What are the trade-offs between using round vs square food storage containers?

I'm looking to buy a supply of several sizes of commercial-grade (eg Cambro or Carlisle) food storage containers. I'm debating if I should go all-round, all-square, or a mix of the both.

Photo of several differently sized plastic graduated food storage containers with various frutis & vegetables in them Photo of several differently sized square plastic graduated food storage containers with various frutis & vegetables in them
Round Food Storage Containers Square Food Storage Containers

For example, if the material is the same thickness, then I'd guess that round food storage containers would objectively take up more space yet be more durable (due to physics). But are there any other less-obvious trade-offs?

In practice, what are the pros & cons of using round or square food storage containers in the kitchen?

3 Answers 3


When it comes to freezing, containers that tesellate (nearly) make far better use of space. This is also true whenever space is at a premium, but seems worse in a freezer where things are packed in for long term storage than in a fridge where you tend to have enough free space to shuffle containers around. Of course getting the right size is also important for efficient space-filling.

If you're serving directly from them, maybe round looks nicer, and if you're spooning from them, corners can be limiting.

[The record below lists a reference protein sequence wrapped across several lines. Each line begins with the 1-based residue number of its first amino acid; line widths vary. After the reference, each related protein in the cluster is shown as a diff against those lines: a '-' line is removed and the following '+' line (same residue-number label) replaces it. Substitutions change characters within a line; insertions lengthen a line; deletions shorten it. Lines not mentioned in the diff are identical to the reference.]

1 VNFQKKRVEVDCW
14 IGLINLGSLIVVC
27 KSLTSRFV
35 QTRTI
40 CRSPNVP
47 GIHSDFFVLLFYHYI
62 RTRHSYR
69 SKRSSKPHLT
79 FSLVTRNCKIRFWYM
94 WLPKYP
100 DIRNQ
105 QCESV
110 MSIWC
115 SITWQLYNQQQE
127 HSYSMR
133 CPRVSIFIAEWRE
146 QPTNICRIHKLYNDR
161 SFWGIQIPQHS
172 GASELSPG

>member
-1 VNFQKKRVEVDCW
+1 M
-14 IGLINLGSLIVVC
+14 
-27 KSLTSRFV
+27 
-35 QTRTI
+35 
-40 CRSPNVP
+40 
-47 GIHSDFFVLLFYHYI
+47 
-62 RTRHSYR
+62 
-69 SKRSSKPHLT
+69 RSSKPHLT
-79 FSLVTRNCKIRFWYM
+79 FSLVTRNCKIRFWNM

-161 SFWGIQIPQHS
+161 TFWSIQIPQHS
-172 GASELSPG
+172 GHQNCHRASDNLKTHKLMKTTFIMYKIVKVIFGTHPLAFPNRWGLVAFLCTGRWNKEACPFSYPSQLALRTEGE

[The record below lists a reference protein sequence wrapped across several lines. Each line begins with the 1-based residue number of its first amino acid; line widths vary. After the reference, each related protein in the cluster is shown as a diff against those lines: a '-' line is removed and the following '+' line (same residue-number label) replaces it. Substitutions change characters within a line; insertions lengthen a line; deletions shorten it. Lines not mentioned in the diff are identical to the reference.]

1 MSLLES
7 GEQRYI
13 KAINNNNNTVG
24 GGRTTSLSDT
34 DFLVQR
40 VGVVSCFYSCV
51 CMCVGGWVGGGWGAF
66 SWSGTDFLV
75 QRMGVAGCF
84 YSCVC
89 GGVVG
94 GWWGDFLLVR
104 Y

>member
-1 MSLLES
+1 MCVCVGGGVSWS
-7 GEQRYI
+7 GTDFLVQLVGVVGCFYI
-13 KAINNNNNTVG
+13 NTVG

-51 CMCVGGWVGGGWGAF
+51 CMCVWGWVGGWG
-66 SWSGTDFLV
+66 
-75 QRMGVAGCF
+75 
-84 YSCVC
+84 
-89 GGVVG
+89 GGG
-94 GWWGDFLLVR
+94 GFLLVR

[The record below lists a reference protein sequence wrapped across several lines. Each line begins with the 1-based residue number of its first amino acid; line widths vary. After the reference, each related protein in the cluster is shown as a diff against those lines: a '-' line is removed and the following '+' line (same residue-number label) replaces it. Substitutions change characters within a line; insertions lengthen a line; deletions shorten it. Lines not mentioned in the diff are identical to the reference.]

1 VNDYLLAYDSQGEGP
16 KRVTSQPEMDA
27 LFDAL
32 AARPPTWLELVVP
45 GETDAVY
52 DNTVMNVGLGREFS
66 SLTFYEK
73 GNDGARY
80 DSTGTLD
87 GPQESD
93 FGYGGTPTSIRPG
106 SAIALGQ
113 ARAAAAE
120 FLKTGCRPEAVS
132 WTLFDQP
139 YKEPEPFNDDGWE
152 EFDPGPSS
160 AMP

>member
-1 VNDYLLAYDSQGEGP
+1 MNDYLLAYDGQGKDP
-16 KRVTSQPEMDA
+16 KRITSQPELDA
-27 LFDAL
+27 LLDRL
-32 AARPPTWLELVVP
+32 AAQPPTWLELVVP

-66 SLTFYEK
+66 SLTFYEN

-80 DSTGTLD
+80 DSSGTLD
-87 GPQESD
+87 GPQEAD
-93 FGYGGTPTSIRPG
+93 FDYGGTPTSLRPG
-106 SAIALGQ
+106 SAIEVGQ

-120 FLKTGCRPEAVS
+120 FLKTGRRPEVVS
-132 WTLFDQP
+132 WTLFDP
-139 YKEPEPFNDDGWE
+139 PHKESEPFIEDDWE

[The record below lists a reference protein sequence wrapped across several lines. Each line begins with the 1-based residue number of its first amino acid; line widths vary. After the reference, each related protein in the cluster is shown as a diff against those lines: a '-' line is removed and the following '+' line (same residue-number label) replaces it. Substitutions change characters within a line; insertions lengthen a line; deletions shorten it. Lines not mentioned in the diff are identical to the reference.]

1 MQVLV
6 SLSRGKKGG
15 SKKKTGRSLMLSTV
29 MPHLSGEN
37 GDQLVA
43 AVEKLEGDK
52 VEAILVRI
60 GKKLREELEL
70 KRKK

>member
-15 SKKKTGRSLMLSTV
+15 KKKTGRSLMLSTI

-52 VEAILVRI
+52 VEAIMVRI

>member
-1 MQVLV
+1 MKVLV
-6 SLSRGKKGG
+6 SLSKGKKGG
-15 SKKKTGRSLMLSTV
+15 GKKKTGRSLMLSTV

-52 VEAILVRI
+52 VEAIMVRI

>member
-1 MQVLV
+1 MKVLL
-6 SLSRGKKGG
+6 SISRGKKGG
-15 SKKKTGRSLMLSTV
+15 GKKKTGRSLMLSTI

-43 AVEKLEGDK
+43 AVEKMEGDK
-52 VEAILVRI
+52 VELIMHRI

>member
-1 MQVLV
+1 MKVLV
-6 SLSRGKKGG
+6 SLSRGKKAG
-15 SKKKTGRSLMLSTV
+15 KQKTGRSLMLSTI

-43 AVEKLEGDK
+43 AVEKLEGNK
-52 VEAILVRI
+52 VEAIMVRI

I have both, and use the round ones much less often (so I don't have many of those). Strength is rarely an issue, so long as they're designed to last.


For the sake of completeness, I'll list three more points. They have a rather minor practical impact though.

  • It's easier to pour liquids out of square containers without spilling, because the corner can be used as a spout.
  • If you're blending directly in the container with an immersion blender, the square one gives you better blending. This is very nitpicky, because you probably won't blend in these anyway, and blending still works in round containers, just a tad less efficiently.
  • If you're washing by hand, the round ones are quicker to get clean.
  • If you're directly drinking from the containers, a very narrow round shape is the most convenient one.

In general, I see round containers as a nod to tradition. In earlier centuries, most containers were round because of the limitations of container-producing technology (glass blowing, basket weaving, wood carving). Also, if people didn't use different containers for storage, cooking and serving, but just had "bowls", the round shape is more practical for cooking. I haven't encountered functional advantages in a round container when used for storage only.

  • "the square one gives you better blending" - I find this counterintuitive. (FWIW, I find Chris' point about tesselation the most compelling by far; I like being able to fit multiple such containers neatly in a cupboard, for shelf-stable dry goods.) Commented Feb 3 at 1:47
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    @KarlKnechtel it's related to the physics of blending. If you have a round vessel, you get a well-shaped vortex, and the pieces of food tend to ride along endlessly, without really getting into the blades. They do get sucked in eventually, and with an immersion blender, you can chase them, but still, the uneven flow in a square vessel helps create more mixing, speeding up the process.
    – rumtscho